Earn a $200 Bonus after you spend $500 on purchases in your first 3 months from account opening

Annual Fee

$0

Rewards Rate

5% cash back on rotating quarterly categories you activate (on up to $1,500 spent) and travel purchased through the Chase Ultimate Rewards portal; 3% cash back on drugstore purchases and dining at restaurants (including takeout and eligible delivery service); and 1% cash back on all other purchases

Benefits and Drawbacks
Card Details

Methodology: How we chose these cards

The rewards credit cards listed were chosen based on a combination of factors. These criteria included whether a welcome bonus was offered, the minimum spend required to earn the bonus, and the value of the offer.

Prospective long-term rewards were also a key factor. We looked at bonus rewards categories, earning caps on rewards, and if flexible redemption options were available. The cost to carry the card (e.g., the annual fee) and other limitations were also compared against the value of its benefits and rewards.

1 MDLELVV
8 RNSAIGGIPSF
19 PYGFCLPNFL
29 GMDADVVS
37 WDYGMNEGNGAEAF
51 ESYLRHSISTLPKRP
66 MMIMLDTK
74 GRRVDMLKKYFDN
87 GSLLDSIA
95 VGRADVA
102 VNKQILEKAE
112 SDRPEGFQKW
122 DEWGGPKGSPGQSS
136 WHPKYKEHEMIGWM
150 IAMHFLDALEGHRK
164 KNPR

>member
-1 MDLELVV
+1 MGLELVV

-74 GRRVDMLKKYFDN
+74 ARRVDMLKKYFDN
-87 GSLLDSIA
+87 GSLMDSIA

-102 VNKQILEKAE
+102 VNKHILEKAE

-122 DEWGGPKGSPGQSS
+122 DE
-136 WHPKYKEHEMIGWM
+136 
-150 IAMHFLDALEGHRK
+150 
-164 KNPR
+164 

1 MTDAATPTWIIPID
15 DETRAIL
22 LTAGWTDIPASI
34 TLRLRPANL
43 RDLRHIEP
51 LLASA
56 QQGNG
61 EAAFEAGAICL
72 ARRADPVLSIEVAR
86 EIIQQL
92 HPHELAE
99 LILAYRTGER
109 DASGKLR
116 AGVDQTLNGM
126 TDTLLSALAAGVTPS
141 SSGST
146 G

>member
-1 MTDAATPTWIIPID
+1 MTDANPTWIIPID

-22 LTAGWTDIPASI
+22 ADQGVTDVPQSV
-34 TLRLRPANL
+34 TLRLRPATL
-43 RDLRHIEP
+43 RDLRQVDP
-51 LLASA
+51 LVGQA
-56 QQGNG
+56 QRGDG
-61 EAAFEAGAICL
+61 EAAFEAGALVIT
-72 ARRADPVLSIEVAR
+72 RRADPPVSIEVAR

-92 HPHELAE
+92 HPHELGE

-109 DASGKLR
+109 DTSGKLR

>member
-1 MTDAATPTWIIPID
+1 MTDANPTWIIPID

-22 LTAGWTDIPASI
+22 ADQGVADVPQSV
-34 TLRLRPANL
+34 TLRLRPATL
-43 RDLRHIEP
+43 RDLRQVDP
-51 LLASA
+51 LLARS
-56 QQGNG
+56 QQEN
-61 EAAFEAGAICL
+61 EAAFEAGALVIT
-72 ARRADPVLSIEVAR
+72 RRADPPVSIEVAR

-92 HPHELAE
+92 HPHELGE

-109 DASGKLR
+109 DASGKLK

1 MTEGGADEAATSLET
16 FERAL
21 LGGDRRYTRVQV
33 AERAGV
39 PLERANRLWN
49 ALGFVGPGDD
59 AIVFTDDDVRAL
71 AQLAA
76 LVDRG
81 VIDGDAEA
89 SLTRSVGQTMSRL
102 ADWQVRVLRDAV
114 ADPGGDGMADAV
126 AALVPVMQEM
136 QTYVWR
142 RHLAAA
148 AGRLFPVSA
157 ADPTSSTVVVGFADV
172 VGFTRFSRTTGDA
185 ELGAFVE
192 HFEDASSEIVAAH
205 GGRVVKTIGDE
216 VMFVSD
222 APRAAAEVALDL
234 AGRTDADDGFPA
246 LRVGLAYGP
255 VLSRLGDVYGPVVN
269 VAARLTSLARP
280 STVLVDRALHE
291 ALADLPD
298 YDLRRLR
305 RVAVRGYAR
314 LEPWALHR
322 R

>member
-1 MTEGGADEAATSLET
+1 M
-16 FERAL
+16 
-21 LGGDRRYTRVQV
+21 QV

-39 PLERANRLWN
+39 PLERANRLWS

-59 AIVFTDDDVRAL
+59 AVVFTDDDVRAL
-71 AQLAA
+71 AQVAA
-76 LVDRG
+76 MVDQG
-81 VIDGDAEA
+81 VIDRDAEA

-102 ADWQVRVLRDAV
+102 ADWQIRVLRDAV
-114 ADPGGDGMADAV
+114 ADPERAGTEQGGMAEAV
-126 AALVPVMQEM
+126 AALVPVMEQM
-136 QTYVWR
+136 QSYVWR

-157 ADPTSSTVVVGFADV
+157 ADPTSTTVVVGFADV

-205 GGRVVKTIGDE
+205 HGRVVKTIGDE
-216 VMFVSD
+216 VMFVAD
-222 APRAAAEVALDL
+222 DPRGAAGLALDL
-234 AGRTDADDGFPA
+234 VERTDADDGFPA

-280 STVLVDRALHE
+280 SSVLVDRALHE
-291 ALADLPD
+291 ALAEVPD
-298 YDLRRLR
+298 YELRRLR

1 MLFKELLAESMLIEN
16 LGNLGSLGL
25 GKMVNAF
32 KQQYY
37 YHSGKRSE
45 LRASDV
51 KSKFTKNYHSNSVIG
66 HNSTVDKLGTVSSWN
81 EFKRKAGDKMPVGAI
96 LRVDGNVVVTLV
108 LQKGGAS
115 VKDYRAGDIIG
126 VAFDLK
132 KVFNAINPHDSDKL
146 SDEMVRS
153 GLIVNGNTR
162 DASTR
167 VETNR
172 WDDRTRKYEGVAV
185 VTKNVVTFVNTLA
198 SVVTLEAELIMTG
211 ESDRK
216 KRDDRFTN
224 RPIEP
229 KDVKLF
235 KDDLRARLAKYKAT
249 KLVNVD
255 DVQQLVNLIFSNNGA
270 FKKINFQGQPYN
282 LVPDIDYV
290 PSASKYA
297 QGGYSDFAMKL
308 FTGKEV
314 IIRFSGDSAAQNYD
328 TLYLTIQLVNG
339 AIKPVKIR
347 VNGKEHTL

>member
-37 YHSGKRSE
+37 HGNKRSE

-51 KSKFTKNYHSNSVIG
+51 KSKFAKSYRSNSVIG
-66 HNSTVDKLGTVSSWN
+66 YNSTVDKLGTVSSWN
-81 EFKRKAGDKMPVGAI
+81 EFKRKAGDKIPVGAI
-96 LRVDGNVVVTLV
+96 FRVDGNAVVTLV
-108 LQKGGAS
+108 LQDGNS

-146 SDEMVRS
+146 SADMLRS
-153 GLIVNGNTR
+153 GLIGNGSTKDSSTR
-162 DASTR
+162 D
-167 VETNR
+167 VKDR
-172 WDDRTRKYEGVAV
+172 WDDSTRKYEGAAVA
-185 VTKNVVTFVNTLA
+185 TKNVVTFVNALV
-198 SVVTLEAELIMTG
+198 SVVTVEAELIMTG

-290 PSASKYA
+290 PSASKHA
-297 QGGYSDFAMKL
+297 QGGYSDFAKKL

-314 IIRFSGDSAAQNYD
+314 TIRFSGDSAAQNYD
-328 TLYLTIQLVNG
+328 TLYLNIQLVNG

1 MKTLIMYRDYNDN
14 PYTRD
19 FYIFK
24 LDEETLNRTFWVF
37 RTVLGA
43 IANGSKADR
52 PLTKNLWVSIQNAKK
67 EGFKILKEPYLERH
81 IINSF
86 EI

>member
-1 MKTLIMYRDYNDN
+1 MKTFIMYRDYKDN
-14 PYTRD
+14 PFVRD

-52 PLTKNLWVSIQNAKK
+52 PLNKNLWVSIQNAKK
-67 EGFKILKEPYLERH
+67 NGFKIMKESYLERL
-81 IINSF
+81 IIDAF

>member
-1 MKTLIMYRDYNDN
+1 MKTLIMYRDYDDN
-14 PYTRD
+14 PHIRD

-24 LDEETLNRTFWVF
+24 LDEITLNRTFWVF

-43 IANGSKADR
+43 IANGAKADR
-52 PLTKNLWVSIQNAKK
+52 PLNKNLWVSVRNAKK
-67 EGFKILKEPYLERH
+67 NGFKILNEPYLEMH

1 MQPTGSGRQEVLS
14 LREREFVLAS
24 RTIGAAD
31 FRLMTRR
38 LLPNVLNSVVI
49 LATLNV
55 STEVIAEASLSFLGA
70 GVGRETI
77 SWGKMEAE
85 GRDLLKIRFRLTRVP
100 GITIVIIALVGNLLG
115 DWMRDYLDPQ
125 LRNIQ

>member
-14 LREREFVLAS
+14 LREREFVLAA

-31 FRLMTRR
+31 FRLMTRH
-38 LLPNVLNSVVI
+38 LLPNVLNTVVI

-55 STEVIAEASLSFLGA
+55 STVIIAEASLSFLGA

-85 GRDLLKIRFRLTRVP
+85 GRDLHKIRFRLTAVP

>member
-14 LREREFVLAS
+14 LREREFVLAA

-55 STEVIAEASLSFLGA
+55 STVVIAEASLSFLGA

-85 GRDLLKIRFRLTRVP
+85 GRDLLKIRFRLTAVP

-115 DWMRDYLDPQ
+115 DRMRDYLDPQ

The 3 types of rewards credit cards

Although the best rewards cards listed are bucketed together, the type of rewards you earn will vary based on the credit card issuer and type of card you choose. Here are three types of rewards credit cards and how they add value in different ways. The best card for you will be the one that best suits your needs.

Cash back rewards cards

Cash back credit cards let you earn a certain percentage of cash back based on your purchases. Certain cards may offer flat-rate cash back, and others may offer bonus rewards in rotating categories. When you’re ready to redeem your cashback rewards, you can typically do so in the form of statement credit on your account, a direct deposit or check, or a gift card or donation. We recommend you pick from among the best cash back credit cards.

Travel rewards cards

Some of the best travel credit cards are issued by financial institutions and may be co-branded with an airline or hotel. These rewards credit cards typically have travel benefits and perks that help you save money and enjoy a better travel experience. They might also have credit card travel insurance benefits, such as travel accident, travel interruption, or lost luggage insurance.